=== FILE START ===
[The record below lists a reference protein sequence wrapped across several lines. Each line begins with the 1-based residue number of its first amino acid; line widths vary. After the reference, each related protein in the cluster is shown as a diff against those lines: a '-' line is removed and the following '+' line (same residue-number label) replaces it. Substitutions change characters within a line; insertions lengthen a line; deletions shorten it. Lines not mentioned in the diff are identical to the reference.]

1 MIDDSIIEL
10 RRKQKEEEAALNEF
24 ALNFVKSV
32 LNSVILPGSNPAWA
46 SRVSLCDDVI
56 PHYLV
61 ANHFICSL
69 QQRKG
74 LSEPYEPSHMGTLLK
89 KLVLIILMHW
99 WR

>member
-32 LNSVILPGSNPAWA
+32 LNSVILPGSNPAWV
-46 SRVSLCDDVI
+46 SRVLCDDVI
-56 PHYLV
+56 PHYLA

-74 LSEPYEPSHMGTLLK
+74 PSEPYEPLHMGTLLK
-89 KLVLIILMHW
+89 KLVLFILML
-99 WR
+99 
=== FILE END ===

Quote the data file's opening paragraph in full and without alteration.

[The record below lists a reference protein sequence wrapped across several lines. Each line begins with the 1-based residue number of its first amino acid; line widths vary. After the reference, each related protein in the cluster is shown as a diff against those lines: a '-' line is removed and the following '+' line (same residue-number label) replaces it. Substitutions change characters within a line; insertions lengthen a line; deletions shorten it. Lines not mentioned in the diff are identical to the reference.]